Just a few short years ago, touchscreens were heralded as being the best way to deploy connectivity in car. Emulating the smartphones and tablets consumers are now so well accustomed to, dashboard touchscreens deployed connected car functions seamlessly – or so marketing teams would have led us to believe.
Fast forward to 2013 and the automotive industry’s love affair with flush touch sensitive surfaces is starting to cool. Although touch- screens may be deployed on ever more tech outside of the car, the latest round of connected vehicle developments has seen some OEMs and suppliers go back to basics, with buttons and dials in place of a flat surface.
Apple recently teased the industry with a fragment of insight into its vision for iOS in the car. An application lodged with the US Patent and Trademark Office revealed that, rather than the single button and flat screen combination seen on other Apple tablets and smartphones, the company’s Digital Dash has textured ‘buttons’ moulded into the touchscreen.The system has been designed so that it will have “raised ridges, indents or other tactile properties to facilitate operation without diverting attention away from the road”.
Ford, meanwhile, has announced that it will be combining more traditional buttons and knobs with a touchscreen interface for its next generation of connected cars. Somewhat confusingly, the OEM cites the touchscreen as the reason why half of its customers choose to buy the system – so why the step backwards?
NHTSA’s phased voluntary guidelines aim to keep the driver’s eyes off the road for no more than two seconds at a time, twelve seconds in total. A reasonable request one might think when it comes to tactile surfaces
Once again the switch flip is largely a result of distracted driver regulation: NHTSA’s phased voluntary guidelines aim to keep the driver’s eyes off the road for no more than two seconds at a time, twelve seconds in total. A reasonable request one might think when it comes to tactile surfaces, but almost impossible to obey when a driver is expected to navigate a flat touchscreen system with various menus and options.
However, in Ford’s case at least, there is another dimension to this decision, other than gaining a business edge: part of the ongoing criticism levelled at the OEM’s MyFord Touch system focuses on the interface itself. The other 50% of Ford’s customers, it appears, are deeply unhappy with the touchscreen.
Jack Nerad, Executive Editorial Director at Kelly Brook Blue, commented to USA Today that it is better to stick to what consumers know best, saying that Ford’s decision to get rid of buttons entirely “may have been a bit overkill”. Consumer Reports has furthermore labelled the interface “distracting”, the fundamental design as “flawed” and the flush, touch-sensitive buttons as “maddeningly fussy and…hard to distinguish.”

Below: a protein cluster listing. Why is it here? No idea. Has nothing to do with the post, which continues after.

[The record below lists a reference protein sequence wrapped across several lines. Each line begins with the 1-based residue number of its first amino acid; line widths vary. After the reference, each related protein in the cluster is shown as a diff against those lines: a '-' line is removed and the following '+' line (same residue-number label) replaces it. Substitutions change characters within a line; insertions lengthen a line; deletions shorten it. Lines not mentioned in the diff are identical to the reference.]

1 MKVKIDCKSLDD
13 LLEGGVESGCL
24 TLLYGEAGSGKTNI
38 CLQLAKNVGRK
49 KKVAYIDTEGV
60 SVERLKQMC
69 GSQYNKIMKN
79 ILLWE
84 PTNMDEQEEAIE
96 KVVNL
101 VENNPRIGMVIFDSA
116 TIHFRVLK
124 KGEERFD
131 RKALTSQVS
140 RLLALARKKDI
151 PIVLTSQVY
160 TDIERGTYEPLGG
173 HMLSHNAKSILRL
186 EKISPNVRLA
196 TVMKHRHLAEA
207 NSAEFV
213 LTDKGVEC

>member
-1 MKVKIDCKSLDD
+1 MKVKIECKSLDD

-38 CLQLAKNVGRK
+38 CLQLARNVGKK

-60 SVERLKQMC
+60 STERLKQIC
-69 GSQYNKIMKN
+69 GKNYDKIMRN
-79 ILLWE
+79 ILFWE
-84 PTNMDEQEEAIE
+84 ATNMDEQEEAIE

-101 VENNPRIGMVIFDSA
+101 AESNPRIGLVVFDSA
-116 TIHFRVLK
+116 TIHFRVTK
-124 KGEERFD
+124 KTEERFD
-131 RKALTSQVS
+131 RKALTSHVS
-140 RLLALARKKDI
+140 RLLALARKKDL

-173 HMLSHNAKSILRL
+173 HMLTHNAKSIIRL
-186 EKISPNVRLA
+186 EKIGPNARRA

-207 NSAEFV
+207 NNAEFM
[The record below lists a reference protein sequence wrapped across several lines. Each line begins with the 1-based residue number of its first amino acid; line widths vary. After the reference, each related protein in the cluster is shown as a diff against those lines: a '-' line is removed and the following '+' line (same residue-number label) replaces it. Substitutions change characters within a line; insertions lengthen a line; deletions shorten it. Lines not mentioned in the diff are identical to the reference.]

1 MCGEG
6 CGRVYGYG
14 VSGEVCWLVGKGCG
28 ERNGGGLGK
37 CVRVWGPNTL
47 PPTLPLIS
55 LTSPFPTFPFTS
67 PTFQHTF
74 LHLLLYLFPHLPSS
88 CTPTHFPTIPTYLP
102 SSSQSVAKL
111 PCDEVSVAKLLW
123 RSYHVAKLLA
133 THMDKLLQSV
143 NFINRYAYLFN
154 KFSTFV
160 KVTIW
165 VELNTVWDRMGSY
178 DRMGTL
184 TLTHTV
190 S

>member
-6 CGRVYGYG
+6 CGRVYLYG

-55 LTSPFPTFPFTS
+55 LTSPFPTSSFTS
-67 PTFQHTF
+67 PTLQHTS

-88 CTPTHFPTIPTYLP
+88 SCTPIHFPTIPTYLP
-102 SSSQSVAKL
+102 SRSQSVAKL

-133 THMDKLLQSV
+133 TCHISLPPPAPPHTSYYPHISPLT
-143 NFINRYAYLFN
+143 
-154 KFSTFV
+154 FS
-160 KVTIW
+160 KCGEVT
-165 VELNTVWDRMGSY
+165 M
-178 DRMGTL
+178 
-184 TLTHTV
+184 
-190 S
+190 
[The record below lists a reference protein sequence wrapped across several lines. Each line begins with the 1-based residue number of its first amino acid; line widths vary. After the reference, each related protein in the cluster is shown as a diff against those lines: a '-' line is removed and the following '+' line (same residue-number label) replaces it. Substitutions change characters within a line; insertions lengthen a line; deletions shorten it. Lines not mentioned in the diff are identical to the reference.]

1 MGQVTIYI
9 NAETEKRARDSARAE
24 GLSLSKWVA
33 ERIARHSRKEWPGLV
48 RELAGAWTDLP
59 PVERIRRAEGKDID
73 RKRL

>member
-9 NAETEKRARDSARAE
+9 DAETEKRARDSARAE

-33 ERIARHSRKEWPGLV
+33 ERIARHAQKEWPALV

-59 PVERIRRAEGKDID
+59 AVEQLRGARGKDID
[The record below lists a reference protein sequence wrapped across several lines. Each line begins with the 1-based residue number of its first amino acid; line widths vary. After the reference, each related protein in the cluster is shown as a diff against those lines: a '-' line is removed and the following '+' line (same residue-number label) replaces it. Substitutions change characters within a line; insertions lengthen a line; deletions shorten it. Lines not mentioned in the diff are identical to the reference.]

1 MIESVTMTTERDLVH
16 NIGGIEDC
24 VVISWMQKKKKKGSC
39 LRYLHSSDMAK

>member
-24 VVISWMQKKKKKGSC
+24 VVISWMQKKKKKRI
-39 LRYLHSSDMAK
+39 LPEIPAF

Frost & Sullivan has taken a more diplomatic line, stating that “OEMs are finding it hard to balance out an offering which provides the latest and greatest features but also assures safety… clearly proving that full touch experience is not yet automotive ready.”
Johann Jungwirth, Chief Executive of R&D at Mercedes-Benz North America, said that he believed the future of HMI would be a blend of voice, touch and buttons
But many OEMs are still keen to figure out the role of touchscreen in the future connected car. Speaking to Autoline, Johann Jungwirth, Chief Executive of R&D at Mercedes-Benz North America, said that he believed the future of HMI would be a blend of voice, touch and buttons. To Jungwirth it “doesn’t make sense” to incorporate a touchscreen solution into mid-size or larger cars where the centre of the dash is further away from the driver. A more comfortable solution in this scenario would be to use a console or voice, gesture or gaze control.
“It’s not [one] size fits all,” Jungwirth said.“It’s really about creating what’s natural.”
The realisation that screens may have lost their touch could not have come soon enough – but whether it will work in Ford or Apple’s favour in the short term is another matter. The initial draw of touchscreen tech at the dealership may prove too much of a flash to ignore for buyers, with some already viewing Ford’s move back to buttons as a retreat to the dark ages.
But what of the future? At this year’s CES in Las Vegas, Tactus Technology unveiled a flat touchscreen which could rise into a keypad on demand. Ideas like this could bridge the gap between a sleek dashboard and consumer preference.Whether OEMs will be willing to embrace it, however, is another story.
This article was first published in the Q3 issue of Megatrends magazine, to continue reading, simply download your free copy now.
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Ruth Dawson is Publications Editor, Automotive World.
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